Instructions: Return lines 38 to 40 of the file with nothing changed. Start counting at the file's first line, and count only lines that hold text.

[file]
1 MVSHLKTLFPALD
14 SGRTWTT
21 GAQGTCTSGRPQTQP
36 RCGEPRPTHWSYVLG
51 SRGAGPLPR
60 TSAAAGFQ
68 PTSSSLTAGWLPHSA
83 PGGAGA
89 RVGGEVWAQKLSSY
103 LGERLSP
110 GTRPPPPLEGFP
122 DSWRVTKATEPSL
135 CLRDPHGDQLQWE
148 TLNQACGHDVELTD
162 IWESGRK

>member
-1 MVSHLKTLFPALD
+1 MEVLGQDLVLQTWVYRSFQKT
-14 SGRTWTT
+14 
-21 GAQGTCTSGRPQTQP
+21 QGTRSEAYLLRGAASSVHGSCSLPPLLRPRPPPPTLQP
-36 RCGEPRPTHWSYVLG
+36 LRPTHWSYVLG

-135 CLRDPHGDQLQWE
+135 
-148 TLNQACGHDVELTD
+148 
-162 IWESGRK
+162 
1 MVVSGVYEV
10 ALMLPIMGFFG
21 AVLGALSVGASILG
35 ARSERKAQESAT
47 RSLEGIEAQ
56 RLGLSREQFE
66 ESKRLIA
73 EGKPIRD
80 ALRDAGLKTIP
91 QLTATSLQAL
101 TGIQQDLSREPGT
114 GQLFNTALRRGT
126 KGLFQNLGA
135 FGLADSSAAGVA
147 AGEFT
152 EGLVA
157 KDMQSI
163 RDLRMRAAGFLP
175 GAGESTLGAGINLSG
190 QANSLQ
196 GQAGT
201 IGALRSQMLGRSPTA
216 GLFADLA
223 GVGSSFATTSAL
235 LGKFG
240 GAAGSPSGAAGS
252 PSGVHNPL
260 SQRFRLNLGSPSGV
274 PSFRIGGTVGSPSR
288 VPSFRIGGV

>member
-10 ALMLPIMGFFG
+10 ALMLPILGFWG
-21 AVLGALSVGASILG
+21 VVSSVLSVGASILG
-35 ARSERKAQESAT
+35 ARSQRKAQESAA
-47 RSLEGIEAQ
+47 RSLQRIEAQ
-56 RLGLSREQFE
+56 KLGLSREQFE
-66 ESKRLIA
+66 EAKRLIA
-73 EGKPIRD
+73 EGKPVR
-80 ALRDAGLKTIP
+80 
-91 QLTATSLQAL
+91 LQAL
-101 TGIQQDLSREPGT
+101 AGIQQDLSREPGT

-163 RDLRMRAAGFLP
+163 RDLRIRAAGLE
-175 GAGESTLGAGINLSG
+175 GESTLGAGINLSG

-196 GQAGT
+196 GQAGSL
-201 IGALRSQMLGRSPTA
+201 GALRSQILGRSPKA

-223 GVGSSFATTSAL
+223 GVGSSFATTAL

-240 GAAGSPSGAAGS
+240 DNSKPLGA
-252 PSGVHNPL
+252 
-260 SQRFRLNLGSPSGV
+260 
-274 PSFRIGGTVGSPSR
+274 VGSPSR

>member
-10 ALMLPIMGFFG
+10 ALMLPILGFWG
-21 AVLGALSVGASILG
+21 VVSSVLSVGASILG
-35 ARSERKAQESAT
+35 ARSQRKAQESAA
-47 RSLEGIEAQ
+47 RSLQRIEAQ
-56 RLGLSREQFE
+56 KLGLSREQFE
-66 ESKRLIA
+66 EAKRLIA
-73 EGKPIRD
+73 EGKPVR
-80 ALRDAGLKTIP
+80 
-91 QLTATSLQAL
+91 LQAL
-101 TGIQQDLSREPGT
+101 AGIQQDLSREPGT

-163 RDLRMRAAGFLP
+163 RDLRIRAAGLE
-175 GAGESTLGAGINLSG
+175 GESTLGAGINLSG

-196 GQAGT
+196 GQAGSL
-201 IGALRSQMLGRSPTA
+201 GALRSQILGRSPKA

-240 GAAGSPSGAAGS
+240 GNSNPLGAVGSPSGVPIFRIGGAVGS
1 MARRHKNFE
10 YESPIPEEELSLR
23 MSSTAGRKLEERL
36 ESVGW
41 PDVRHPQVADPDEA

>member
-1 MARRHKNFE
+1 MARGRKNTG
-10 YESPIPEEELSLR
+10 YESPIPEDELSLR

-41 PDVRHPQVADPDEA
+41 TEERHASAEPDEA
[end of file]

73 EGKPIRD
80 ALRDAGLKTIP
91 QLTATSLQAL